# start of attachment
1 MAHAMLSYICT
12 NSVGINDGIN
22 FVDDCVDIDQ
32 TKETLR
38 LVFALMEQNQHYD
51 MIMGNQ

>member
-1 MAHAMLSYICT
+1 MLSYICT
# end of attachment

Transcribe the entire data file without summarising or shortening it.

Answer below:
1 MAHAMLSYICT
12 NSVGINDGIN
22 FVDDCVDIDQ
32 TKETLR
38 LVFALMEQNQHYD
51 MIMGNQ

>member
-1 MAHAMLSYICT
+1 MLSYICT